News of the Weird: Illegal immigrant used Xbox Live records to prove residency

  • Article by: CHUCK SHEPHERD
  • April 19, 2013 - 12:51 PM

Undocumented immigrant Jose Munoz, 25, believed himself an ideal candidate for President Obama’s 2012 safe-harbor initiative because he had been brought to the United States by his undocumented parents before age 16, had no criminal record and had graduated from high school (with honors). Since then, however, he had remained at home in Sheboygan, Wis., assisting his family, doing odd jobs and, admittedly, just playing video games and “vegging.”

Living “in the shadows,” he found it almost impossible to prove the final legal criterion: that he had lived continuously in the United States since graduation. After initial failures to convince immigration officials, the Milwaukee Journal Sentinel reported in March, Munoz’s lawyer succeeded — by submitting Munoz’s Xbox Live records, documenting that his computer’s Wisconsin location had been accessing video games, day after day, for years.

Names on ballot

Among those running for office this year in India, according to a February Hindustan Times report: Frankenstein Momin, Hamletson Dohling, Boldness Nongum and Bombersing Hynniewta, and several Sangmas: Billykid Sangma, Mafiara Sangma, Rightious Sangma and Winnerson Sangma. More confusing were Hilarius Dkhar and Hilarius Pohchen and especially Adolf Lu Hitler Marak.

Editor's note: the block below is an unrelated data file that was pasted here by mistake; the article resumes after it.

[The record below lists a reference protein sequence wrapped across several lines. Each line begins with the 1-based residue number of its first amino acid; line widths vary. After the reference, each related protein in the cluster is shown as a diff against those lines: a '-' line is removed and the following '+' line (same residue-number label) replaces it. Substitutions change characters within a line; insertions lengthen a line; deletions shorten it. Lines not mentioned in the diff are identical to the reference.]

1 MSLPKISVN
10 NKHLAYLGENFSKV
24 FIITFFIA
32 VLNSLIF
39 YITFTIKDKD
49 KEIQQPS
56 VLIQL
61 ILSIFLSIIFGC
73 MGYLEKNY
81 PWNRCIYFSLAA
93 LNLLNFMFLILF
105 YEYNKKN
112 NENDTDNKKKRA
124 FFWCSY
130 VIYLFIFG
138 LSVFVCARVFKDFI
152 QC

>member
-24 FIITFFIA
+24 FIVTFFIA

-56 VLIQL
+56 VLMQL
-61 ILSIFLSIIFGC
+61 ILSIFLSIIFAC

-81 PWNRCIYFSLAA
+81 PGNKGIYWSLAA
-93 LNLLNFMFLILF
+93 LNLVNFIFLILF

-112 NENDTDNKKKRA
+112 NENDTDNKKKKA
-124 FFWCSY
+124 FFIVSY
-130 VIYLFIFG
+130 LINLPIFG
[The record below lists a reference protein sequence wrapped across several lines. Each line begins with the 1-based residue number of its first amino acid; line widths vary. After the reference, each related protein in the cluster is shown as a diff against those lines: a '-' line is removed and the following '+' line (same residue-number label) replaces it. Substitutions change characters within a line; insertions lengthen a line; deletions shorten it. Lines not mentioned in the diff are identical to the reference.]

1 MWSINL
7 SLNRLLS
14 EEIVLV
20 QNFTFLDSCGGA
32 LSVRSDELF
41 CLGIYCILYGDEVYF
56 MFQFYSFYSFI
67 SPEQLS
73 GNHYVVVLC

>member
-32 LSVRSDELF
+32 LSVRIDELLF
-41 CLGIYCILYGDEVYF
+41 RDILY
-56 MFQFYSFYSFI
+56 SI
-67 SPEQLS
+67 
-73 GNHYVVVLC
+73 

Latest delicacy

Some Third Worlders eat dirt because they are mentally ill or have no meaningful food. But diners at Tokyo’s upscale Ne Quittez Pas eat it because it is a trendy dish prepared by prominent chef Toshio Tanabe. Among his courses are soil soup served with a flake of dirty truffle, soil sorbet and the “soil surprise,” a dirt-covered potato ball. (Spoiler alert: It has a truffle center.) Tanabe lightly precooks his dirt and runs it through a sieve to eliminate the crunchiness.

Government in action

During the massive February Southern California manhunt for former Los Angeles cop Christopher Dorner, LAPD officers riddled an SUV with bullets after mistakenly believing Dorner was inside. Instead there were two women, on their early-morning job as newspaper carriers, and LAPD Chief Charlie Beck famously promised them a new truck and arranged with a local dealership for a 2013 Ford F-150 ($32,560). However, the deal fell through in March when the women discovered that Beck’s truck was hardly free. Rather, it would be taxable as a donation, reported on IRS Form 1099, perhaps costing them thousands of dollars.

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